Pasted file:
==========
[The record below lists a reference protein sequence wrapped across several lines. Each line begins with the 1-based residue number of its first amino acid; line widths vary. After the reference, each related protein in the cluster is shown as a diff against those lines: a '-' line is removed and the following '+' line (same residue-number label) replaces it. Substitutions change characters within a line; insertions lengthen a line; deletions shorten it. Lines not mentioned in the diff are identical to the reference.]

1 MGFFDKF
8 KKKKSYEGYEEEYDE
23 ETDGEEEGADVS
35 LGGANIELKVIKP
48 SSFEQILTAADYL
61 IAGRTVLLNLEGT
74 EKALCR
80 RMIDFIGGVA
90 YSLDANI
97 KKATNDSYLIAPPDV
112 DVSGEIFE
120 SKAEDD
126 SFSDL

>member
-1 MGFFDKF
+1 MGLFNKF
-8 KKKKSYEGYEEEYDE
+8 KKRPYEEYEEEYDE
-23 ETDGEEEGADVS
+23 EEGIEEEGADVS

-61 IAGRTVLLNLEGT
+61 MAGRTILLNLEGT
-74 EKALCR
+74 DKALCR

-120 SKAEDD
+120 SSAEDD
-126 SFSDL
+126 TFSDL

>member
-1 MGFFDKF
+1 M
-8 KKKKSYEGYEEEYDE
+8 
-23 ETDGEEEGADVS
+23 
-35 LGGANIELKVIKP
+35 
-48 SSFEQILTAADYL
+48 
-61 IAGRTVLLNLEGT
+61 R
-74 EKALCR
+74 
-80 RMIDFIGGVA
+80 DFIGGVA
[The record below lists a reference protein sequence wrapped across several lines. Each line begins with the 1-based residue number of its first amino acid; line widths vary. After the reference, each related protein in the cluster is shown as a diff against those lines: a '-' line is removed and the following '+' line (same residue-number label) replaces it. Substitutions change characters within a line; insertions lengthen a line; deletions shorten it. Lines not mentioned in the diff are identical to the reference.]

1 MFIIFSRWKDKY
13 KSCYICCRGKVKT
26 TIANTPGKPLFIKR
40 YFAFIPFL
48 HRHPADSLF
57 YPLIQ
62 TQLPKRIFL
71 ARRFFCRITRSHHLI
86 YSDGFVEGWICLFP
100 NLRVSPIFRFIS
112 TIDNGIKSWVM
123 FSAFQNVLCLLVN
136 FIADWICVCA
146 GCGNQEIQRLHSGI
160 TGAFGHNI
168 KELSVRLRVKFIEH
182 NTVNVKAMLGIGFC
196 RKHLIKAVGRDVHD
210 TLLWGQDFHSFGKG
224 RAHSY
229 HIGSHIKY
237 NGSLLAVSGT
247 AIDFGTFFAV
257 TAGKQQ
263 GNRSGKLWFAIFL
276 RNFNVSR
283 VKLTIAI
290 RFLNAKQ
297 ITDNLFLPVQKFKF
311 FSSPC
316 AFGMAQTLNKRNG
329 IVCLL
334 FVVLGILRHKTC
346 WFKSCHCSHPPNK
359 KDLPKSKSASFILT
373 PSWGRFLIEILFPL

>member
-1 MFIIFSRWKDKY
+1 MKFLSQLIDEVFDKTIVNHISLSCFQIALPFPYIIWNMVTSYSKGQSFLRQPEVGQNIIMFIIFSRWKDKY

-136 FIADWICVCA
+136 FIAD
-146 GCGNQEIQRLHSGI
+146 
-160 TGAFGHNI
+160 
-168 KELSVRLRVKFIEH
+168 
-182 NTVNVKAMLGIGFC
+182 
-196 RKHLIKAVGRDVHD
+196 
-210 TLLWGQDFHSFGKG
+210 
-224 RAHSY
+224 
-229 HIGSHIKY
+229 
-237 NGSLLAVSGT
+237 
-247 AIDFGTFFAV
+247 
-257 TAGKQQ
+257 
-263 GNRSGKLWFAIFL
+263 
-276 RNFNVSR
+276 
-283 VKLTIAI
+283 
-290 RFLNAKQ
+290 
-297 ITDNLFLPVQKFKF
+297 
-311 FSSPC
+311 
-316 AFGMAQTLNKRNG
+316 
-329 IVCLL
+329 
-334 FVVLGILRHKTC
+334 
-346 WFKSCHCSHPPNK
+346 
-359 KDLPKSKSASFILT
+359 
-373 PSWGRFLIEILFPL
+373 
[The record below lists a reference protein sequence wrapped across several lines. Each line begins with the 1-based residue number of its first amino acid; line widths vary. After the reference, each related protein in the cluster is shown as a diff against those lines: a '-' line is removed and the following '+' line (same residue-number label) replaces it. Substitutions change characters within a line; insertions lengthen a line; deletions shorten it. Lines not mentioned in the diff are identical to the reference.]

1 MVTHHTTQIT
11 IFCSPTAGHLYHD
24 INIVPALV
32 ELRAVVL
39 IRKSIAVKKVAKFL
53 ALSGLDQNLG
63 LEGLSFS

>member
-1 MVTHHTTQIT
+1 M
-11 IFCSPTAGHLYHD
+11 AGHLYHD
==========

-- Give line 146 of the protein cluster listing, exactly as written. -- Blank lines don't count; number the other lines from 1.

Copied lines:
-11 IFCSPTAGHLYHD